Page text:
You definietly have the right ideas. If someone is posting about a pain or injury, I do usually add a comment or two.

Heres something else to think about... I do deep tissue massage as well as train and corrextive exercise. So if you asked me how to prevent shoulder injury, Id first want to know what limitations you already have, if youre already experiencing something, and hows your posture. There are generalities that most would do well to pay attention to, but when I work with someone, its specific to that person. If you say youve had a rotator cuff tear and repair already, id make sure your pecs remain properly stretched out, and would suggest you not flat bench. Id show you some exercises to engage rhomboids.

Most people never stretch enough, and most people wait until theres a problem to get body work done. If you do those 2 things, you have a much better shot at staying injury free for longer
 

maldorf

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With some buddies once we went to an Asian Massage parlor! It was back when I was lifting pretty heavy and big. I ended up having two girls jumping on my back at the same time when I was lying down. It was nuts! I have to tell you though, it worked because I felt so much better afterwards. Then they offered a happy ending. Of course I didn't do that.
 

maldorf

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You definietly have the right ideas. If someone is posting about a pain or injury, I do usually add a comment or two.

Heres something else to think about... I do deep tissue massage as well as train and corrextive exercise. So if you asked me how to prevent shoulder injury, Id first want to know what limitations you already have, if youre already experiencing something, and hows your posture. There are generalities that most would do well to pay attention to, but when I work with someone, its specific to that person. If you say youve had a rotator cuff tear and repair already, id make sure your pecs remain properly stretched out, and would suggest you not flat bench. Id show you some exercises to engage rhomboids.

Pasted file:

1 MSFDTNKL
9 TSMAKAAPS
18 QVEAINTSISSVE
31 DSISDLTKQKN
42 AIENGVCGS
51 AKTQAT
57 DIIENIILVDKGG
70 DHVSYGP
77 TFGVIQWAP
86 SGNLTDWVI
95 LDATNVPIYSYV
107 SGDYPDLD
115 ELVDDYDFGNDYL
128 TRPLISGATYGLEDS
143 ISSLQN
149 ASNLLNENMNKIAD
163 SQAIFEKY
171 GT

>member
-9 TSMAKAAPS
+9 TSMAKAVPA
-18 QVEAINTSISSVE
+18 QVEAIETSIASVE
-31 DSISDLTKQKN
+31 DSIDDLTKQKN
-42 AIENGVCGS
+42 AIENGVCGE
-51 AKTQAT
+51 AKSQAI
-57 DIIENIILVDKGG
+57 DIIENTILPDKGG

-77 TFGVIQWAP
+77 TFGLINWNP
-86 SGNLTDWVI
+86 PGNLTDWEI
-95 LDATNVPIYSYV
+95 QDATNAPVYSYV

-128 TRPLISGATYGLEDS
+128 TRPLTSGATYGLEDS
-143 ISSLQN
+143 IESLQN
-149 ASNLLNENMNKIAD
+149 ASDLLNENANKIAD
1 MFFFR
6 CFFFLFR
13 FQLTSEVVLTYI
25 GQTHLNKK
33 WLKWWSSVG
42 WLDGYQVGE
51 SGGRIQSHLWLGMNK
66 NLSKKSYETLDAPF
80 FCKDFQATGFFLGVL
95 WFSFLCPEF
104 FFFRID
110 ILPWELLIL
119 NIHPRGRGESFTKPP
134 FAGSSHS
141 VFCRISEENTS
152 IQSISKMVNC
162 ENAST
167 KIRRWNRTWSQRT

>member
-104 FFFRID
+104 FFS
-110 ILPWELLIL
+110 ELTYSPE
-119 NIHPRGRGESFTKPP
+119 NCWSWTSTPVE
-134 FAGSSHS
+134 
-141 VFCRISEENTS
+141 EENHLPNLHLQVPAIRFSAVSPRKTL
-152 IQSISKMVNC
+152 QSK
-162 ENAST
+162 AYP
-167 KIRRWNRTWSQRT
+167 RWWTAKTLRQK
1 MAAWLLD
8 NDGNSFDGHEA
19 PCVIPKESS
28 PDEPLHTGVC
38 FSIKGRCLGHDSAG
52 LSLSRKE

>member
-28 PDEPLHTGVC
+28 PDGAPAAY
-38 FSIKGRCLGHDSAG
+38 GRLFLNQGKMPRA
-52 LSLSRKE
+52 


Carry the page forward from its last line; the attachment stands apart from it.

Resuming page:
Most people never stretch enough, and most people wait until theres a problem to get body work done. If you do those 2 things, you have a much better shot at staying injury free for longer

I still have rotator cuff trouble in my left shoulder. What kind of stretches do you recommend? How about targeting the rotator cuff to strengthen it safely? I do an exercise where I lie down on my side and then raise the dumbbell up off my leg bringing it about halfway up, arm extended straight out. Keeping the dumbbell centered over my side. Seems like most of the stuff I know targets external rotation and not internal. External seems to be what hurts for me the most. If I stick with the exercising for awhile the pain gets better as I strengthen the muscle.
 

Viking55

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Length Tension Relationship

Aloha,

Great insights and points!

Whatever the activity, a balanced program is key for optimal function, performance, and sustainability....

The proper length tension relationship between the agonist and antagonist muscles, is vital for the three areas I mentioned above.

I agree that stretching is a key component, yet it also needs to be the correct type for the greatest benefits.

Another need is to 'decompress' the structures, using active and passive techniques.

A hui ho,
V



 
Last edited: